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GOP needs to focus on leadership, getting out the vote, Shickles says

Calling 2006 an ‘important election year,’ Larry Shickles, chair of the Harrison County Republican Central Committee, said the GOP needs to show residents here that the party intends to continue to bring leadership to the elected offices.
‘We need to recruit good candidates and get out and register people,’ Shickles said to about 80 people who gathered Saturday evening at Old Capitol United Methodist Church in Corydon for the ‘2006 Outlook Dinner.’ ‘We ask you tonight to help us carry the torch into the next election.’
He said the Democrats apparently have no clue why they are losing elections. Instead of talking about issues, they continue to bring up Shickles’ residency.
Referring to a recent Our Readers Write in this newspaper (‘From tax breaks to tax bills, Dems see many issues’ by Mark Redden, the Democratic Party chair in Harrison County), Shickles said he’s come to the conclusion that the Democrats don’t have anything else to talk about.
‘I’m waiting for the day they start running on concerns,’ Shickles said. ‘I’m merely a political leader … I love nothing more than to be their decoy.’
Shickles said he thought this newspaper had laid to rest any controversy over where he lives, and that there is no residency requirement for the party chair, in a story in the past year. It said he was denied a homestead tax credit for his property in Harrison County because his wife receives that same credit for property in Lawrence County.
Republicans have ‘given Harrison County the strongest government we’ve had in a long time,’ Shickles said.
Currently, the GOP has the majority on both the county council and the board of commissioners. Several other courthouse offices are controlled by Republicans, including the assessor, circuit court clerk, coroner, surveyor and circuit court judge.
Shickles encouraged Republicans to consider running for office. The first day for filing as a candidate for a major political party primary nomination is Jan. 18. The deadline to file is Feb. 14.
While talking about registering people to vote, Shickles said it’s also important to follow up with them to make sure they vote.
‘A whole lot of elections were won by one vote at a time in 2004,’ he said. ‘So if someone thinks it won’t matter if they go to the poll, one vote does count.’
Shickles challenged everyone to register 10 new voters between now and the May 2 Primary.
Also at the dinner, J.R. Eckart, who chairs the Harrison County Board of Commissioners, gave a state-of-the-county address.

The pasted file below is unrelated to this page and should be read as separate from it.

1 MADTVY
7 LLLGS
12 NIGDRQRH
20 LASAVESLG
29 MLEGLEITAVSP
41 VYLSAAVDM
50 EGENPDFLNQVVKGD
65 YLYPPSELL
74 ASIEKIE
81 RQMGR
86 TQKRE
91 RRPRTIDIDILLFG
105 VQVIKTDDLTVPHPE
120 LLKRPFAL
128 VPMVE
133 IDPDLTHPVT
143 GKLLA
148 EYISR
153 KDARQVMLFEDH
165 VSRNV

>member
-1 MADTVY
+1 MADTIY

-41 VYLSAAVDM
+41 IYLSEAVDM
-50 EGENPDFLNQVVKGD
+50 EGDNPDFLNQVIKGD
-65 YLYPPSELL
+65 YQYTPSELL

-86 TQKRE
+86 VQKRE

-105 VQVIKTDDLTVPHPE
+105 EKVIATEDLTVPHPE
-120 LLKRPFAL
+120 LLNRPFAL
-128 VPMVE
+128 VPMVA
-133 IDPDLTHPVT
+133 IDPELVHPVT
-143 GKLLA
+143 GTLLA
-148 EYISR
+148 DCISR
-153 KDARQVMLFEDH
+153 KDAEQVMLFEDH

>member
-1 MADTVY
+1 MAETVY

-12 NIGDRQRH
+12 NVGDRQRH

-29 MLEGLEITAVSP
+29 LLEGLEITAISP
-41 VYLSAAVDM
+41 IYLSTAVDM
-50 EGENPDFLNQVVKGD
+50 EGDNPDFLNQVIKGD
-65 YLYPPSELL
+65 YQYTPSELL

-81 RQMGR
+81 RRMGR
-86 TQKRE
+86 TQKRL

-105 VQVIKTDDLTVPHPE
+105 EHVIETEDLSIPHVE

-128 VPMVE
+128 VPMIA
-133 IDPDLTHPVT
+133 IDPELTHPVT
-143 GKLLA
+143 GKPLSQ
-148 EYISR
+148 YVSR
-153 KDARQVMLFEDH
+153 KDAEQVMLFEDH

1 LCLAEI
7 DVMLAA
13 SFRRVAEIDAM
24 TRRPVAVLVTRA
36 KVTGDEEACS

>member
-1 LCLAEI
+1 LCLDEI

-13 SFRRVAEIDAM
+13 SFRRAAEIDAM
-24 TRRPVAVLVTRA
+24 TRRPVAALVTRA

Among the good news is the county was able to hold off ‘a pirate’s raid’ of the riverboat revenue it receives from Caesars Indiana.
‘We continue to be a community where the latchdoor key is hung on the outside of the door,’ he said, a phrase former Corydon Capital State Historic Site curator Helen Reas used when she talked to him about the history of the community. ‘Harrison County basically thrives because of the people … ‘
The animal control facility is up and running; ground was broken for the new Harrison County Hospital; a task force is looking at ways to help preserve farmland, forests and open spaces; a port authority has been established to look at other means of transportation besides highways, and a sewer district board is nearly formed to address the ‘health and growth’ of the county.
Everything’s not totally rosy, though. Eckart said the county needs to address the loss of jobs, following the closing of Keller Manufacturing and Tower Automotive, and reduce the ‘brain drain’ that continues to be a problem for most Hoosier communities. Another concern is the ever-growing production of the illegal and deadly drug methamphetamine. ‘We need to get that out of our county,’ he said.
One way to help solve these concerns to get strong support at the state level, something that’s been missing since Frank L. O’Bannon died while in the governor’s office in 2003, Eckart said.
‘We need to try to keep Harrison County a place that the latchstring is on the outside of the door,’ he said.
Chris Crabtree, the deputy chief of staff for Indiana Ninth District Congressman Mike Sodrel, spoke for his boss. Sodrel had planned to attend the Outlook dinner until a trip to Iraq was rescheduled and interfered.
Sodrel, who was instrumental in securing federal highway money for a new Interstate 64 interchange west of Corydon and funding to repair the Olympic-size pool at the Harrison-Crawford State Forest, is scheduled to be in Harrison County on Nov. 30 to talk about Medicare.
The meal for the evening was prepared by Edith and Calvin Davis. Tom Powers led the Pledge of Allegiance, and the Rev. Ethan Maple gave the invocation.

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